Skip to main content

Getting Darwin Wrong

Most people get Darwin wrong by confusing him with Social Darwinism. I just heard an interview with author Lawrence Goldstone and he had really good grasp of Social Darwinism and how it's really more of an excuse for social discrimination than a scientific theory.

Social Darwinism attempts to do something very ancient in Western Tradition which is the application of a "natural law" to social order. Since Darwin had just upended the traditional creationist view of the world at the time, many intellectuals sought to apply this new knowledge to old "natural laws" similar in a way to what Newton did. This turns out to be hogwash. Not too different from kings claiming divine lineage to justify their position in life, now the rich could use Social Darwinism to claim superior fitness, and justify their position in society. A feeling that still lingers today in some circles, with claims of superior intelligence and books like "The Bell Curve." Goldstone's explanation of Social Darwinism is fantastic and worth hearing (it's around minute 19 of the interview).

Goldstone get's Social Darwinism right but then stumbles by saying that evolution is a "as most people know a slow process of individual mutation" which is mostly wrong. Evolution as described by Darwin, let's call it Darwinian Evolution, is not slow. It's generational so it depends on the span of the generation. So bacterian evolution can happen in a matter of hours, and it's not that slow generationally either with noticeable evolution of populations having been noted on Darwin's finches on the Galapagos in as little as one generation. So slow is relative, but it's not this glacial over millions of years story I was sold in High School. Its pace can be fast or not so fast, depending on the traits and organism involved. But that's really a niggle compared to the very misleading assertion that evolution is a process of individual mutation.

While evolution, which means merely 'change', can be driven by mutation, that's the least common engine for change in species. The most common is sex. For whatever reason most organism in this planet interchange their genetic code with other individuals of the same species. This allows for the offspring to be different from the parents. So unlike aphids that can rapidly clone themselves most organisms go to the trouble of having sex. While there is no causative reason for this, the ability to drive variation in the population that allows for evolution by natural selection, must have enough value (provide a survival benefit) for sex to be this widespread. So sex is the number one engine of variation in populations. Thus the number one engine of evolution. Yes mutations happen, and they drive evolution too, but they're not how evolution happens.

Comments

Popular posts from this blog

How to configure Ubuntu's keyboard to work like a Mac's

Typing accents on a PC is a complicated Alt + three numbered code affair. One feels like a sorcerer casting a spell. "I summon thee accented é! I press the weird magical key Alt, and with 0191 get the flipped question mark!" For a bilingual person this meant that writing on the computer was a start-and-stop process. With Mac's it a whole lot easier, just Alt + e and the letter you wanted for accents and alt + ? for the question mark. No need to leave the keyboard for the number pad and no need to remember arcane number combinations or have a paper cheat sheet next to the keyboard, as I've seen in virtually every secretaries computer in Puerto Rico.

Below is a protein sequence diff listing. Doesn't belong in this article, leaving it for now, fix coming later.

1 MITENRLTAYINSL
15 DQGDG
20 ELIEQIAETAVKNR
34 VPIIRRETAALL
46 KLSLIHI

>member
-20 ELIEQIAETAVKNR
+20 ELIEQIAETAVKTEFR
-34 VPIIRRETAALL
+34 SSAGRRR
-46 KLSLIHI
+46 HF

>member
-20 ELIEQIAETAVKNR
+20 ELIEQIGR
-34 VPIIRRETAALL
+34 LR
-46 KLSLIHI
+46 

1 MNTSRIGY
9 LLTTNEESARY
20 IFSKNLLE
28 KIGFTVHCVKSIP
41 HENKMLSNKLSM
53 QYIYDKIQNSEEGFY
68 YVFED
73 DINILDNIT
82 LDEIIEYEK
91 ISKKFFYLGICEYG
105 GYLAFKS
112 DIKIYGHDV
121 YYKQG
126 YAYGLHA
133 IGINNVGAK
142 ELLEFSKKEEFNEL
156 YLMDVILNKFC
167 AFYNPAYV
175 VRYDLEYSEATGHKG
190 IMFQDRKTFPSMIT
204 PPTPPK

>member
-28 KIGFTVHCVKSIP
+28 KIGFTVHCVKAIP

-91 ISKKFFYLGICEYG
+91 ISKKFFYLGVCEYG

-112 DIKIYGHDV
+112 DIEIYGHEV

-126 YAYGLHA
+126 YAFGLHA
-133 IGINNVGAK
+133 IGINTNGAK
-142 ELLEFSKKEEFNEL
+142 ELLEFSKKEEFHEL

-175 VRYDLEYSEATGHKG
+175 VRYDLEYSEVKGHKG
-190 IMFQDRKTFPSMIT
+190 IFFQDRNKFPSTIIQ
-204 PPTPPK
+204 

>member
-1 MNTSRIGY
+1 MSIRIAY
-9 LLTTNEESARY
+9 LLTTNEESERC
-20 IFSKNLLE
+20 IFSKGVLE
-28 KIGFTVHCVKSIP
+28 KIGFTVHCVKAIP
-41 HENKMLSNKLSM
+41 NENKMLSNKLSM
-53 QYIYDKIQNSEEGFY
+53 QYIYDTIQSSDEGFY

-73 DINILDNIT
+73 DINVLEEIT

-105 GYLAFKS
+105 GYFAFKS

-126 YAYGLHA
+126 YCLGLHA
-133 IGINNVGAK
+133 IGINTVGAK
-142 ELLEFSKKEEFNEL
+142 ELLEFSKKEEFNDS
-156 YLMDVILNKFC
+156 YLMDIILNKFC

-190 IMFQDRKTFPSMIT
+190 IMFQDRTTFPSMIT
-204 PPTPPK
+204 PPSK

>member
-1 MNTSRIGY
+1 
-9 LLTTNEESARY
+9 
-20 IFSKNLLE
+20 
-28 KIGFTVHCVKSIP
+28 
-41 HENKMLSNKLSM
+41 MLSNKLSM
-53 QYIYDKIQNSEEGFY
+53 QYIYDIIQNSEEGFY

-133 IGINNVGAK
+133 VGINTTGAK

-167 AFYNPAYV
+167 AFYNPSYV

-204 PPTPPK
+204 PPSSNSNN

Linux has a interesting approach to foreign language characters: using a compose key. You hit this key which I typically map to Caps Lock and ' and the letter you want and voilá you get the accent. Kinda makes sense: single quotation mark is an accent, double gets you the ümalaut, works pretty well. Except for the ñ, wh…

Contrasting Styles of Writing: English vs. Spanish

There is interestingly enough a big difference between what's considered good writing in Spanish and English. V.S. Naipul winner of the 2001 Nobel prize for literature publish an article on writing. In it he emphasizes the use of short clear sentences and encourages the lack of adjectives and adverbs. Essentially he pushes the writer to abandon florid language and master spartan communication. This is a desired feature of English prose, where short clipped sentences are the norm and seamlessly flow into a paragraph. In English prose the paragraph is the unit the writer cares about the most.

This is not the case in Spanish where whole short stories (I'm thinking this was Gabriel Garcia Marquez but maybe it was Cortázar) are written in one sentence. Something so difficult to do in English that the expert translator could best manage to encapsulate the tale in two sentences. The florid language is what is considered good writing in Spanish but unfortunately this has lead to what …

Fixing Autocomplete in Github's Atom Text Editor for Ruby

I really like Github's Atom Text Editor. I really like that it's multi-platform allowing me to master one set of skills that is transferable to all platforms and all machines. 

On thing that just burns me of the default set-up in Atom is the Autocomplete feature that seems to change my words as a type them. Because Ruby uses the end of line as a terminus for a statement you usually finish a word with pressing the return button and you get really annoying changes to your finished typed word a la MS Word. I find myself yelling "No that's not what I wrote!" at the screen in busy coffee shops.

I disabled autocomplete for a while but it is a very useful function. Then I found out they changed the package that gave the autocomplete to a new one called "Autocomplete Plus" that gives you more options. All that I needed to change to make autocomplete sane again:

1. Open Atom's Preferences
2. Search the bundled packages for "Autocomplete Plus"

3. Go to t…